As I see bits and pieces of the story shared here, I really start to question the industry "leadership" (if there is such a thing). You guys are out to crucify the ownership of the streaming services .. but where's the outrage for the guy on the other side of the deal? Who ever it is that signs/signed the deal with Spotify and the like? My sense is, they are getting a hell of a kickback and are happy to let the industry suffer as they upgrade the hardwood floors of their new private jets.

    I guess that's really my rub with the majority of what I see posted here. I get the frustration with what the streaming companies are doing. But I see an unfair balance of blame. I don't see anyone from the music industry questioning how or if the music industry is doing right by it's people. To me...it doesn't seem like they are.

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    Default Re: goog tube not considered above the law in Germany


    Here's my bad analogy.
    If you stick your hand in a lions mouth and it bites you...oh shit, we've got a bad situation here and I'm inclined to help. But if you turn around stick your other hand in the lions mouth ... I'm more likely to think wtf man?? At that point you share some blame with the lion. Maybe you should quit sticking your hand in the lions mouth?? And in the I'm much less inclined to help or be empathetic to your situation.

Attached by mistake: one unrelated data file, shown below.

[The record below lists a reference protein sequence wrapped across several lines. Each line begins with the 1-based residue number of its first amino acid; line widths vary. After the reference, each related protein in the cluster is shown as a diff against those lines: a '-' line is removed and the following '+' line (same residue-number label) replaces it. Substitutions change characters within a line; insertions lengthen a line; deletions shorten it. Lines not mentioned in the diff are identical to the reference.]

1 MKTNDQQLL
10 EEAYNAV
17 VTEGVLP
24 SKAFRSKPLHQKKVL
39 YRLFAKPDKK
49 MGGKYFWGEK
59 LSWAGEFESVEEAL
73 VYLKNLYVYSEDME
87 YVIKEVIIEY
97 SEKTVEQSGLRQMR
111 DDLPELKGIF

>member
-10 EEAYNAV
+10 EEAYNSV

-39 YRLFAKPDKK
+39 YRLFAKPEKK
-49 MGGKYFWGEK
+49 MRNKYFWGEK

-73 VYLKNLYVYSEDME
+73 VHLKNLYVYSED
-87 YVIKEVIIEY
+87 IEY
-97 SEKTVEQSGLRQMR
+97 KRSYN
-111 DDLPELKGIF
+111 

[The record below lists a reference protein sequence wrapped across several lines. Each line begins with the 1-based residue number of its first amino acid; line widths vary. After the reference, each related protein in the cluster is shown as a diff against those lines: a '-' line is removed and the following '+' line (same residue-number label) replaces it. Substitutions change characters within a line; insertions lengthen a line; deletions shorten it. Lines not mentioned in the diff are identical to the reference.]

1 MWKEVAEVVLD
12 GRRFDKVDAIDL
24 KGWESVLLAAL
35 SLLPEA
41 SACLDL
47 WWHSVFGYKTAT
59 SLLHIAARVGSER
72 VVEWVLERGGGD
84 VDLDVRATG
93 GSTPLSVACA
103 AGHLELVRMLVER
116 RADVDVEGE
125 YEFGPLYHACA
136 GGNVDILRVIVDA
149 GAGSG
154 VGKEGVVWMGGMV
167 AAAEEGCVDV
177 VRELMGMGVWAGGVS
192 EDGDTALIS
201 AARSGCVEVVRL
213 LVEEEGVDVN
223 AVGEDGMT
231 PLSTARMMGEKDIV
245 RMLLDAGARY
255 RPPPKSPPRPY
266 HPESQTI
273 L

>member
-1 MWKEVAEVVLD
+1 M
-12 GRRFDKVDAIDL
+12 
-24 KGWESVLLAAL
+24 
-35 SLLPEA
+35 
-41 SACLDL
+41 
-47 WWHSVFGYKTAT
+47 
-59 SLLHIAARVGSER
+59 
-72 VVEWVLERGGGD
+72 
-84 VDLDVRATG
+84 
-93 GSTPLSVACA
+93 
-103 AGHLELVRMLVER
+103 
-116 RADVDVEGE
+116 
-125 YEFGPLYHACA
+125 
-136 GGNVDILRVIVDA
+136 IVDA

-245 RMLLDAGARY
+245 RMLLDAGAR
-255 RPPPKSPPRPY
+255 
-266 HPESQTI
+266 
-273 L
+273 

I'm not trying to defend the lion here ... but I can't for the life of me figure out why people keep putting their hand in it's mouth.

    -r
    your analogy is incomplete. It lacks context.

    Now let's say there's a piece of bread on the lion's tongue, and you're literally starving. That's the only hope you have of surviving. There's no food anywhere else. You either risk getting your hand bitten by the lion, or starve anyway. It's a rotten deal.

    That makes sense. Damned if you do, damned if you don't. But it also reinforces my point that, it can't be so bad that artist are revolting. The majority seem to be inclined to continue with it.
    The majority of artists are starving and brainwashed.

    I still haven't seen/heard anything that explains why the industry, in the broader sense, thinks they are held hostage to this. They control the product that these companies are reselling. Without the product to resell...there is no more Spotify.